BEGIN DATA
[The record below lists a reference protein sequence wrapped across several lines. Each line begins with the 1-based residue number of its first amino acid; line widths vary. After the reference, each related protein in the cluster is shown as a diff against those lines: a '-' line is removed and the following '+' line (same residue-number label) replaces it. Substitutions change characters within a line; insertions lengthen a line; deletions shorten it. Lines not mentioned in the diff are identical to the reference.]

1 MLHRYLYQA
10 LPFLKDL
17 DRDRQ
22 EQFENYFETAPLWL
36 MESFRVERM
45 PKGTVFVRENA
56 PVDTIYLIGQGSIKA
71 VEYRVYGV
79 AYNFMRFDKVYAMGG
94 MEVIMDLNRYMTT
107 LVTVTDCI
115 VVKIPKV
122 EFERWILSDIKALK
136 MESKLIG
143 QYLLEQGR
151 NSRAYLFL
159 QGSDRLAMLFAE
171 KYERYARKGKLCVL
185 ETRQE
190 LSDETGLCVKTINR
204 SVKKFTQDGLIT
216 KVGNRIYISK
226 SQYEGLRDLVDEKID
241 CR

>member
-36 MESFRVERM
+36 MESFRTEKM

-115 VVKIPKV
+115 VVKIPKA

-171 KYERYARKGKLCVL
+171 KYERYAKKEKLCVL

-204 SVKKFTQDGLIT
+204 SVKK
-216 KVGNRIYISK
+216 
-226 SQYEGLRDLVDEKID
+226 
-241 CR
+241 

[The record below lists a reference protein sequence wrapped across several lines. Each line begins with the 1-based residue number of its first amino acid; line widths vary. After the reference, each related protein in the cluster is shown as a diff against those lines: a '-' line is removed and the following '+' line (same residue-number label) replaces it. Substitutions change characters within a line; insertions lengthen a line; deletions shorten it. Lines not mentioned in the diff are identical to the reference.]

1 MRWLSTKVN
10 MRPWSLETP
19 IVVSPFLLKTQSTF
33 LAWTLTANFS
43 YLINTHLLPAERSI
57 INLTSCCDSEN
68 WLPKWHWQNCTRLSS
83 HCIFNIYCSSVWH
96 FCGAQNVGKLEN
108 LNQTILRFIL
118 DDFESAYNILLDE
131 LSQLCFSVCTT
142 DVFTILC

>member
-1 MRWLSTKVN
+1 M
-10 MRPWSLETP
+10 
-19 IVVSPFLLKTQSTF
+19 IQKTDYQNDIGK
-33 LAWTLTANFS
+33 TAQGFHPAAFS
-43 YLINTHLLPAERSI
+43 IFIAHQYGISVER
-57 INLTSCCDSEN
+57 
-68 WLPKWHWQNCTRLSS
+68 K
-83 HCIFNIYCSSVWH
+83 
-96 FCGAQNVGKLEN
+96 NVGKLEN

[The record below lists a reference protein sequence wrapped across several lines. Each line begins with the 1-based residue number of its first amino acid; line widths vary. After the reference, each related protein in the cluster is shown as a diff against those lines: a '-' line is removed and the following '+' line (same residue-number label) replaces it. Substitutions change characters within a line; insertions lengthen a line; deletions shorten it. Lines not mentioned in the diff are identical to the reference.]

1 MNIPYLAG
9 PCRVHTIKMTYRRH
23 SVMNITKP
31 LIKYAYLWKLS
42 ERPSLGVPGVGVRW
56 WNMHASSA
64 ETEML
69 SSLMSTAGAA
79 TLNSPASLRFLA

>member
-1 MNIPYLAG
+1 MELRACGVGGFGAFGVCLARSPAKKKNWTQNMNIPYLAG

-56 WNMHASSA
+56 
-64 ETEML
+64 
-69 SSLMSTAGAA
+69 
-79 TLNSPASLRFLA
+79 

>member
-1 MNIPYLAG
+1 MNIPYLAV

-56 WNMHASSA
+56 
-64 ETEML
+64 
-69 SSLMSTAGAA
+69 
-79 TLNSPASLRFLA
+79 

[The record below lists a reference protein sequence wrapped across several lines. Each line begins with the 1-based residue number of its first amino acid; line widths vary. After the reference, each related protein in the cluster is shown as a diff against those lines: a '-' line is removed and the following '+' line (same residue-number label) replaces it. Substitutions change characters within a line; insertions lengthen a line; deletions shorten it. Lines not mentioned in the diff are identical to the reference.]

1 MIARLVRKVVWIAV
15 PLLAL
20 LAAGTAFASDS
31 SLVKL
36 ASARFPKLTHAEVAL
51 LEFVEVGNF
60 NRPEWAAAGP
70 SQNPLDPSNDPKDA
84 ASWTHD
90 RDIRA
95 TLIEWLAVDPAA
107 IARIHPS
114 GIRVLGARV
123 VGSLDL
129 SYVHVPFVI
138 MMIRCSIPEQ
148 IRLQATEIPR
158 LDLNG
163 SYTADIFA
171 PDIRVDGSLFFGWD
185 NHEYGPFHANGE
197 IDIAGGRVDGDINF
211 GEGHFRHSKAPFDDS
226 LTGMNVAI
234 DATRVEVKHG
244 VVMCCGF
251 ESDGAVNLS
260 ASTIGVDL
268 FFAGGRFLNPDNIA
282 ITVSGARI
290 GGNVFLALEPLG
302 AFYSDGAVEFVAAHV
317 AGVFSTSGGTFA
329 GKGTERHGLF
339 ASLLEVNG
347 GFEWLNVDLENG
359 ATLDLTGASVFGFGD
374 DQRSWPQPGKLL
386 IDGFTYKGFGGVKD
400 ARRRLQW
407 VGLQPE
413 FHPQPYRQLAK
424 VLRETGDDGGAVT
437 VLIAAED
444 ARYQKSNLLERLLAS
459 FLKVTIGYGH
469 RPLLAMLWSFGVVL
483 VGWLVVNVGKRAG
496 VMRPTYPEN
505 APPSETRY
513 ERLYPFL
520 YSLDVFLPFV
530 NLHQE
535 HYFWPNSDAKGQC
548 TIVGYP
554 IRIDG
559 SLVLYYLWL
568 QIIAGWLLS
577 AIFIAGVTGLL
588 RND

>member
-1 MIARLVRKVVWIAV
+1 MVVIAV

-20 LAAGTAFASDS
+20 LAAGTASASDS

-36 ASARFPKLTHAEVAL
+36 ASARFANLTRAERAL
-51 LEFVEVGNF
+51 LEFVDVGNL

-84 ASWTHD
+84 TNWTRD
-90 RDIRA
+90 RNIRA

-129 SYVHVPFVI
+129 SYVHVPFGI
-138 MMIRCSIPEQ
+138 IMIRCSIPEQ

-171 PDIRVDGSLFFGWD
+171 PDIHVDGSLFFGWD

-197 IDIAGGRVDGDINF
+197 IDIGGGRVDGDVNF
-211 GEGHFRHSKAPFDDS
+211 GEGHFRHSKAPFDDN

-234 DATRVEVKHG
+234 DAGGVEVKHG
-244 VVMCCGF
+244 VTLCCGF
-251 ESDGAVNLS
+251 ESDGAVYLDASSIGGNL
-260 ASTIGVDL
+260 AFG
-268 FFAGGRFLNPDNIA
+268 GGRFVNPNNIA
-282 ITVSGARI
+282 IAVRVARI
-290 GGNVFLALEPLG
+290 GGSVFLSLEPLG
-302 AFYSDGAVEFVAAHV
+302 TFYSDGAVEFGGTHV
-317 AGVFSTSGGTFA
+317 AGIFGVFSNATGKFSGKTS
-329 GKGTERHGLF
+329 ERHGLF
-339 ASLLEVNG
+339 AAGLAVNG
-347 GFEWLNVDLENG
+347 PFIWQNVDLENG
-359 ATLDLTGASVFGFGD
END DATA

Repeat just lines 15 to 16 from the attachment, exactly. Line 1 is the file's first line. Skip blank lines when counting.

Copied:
136 MESKLIG
143 QYLLEQGR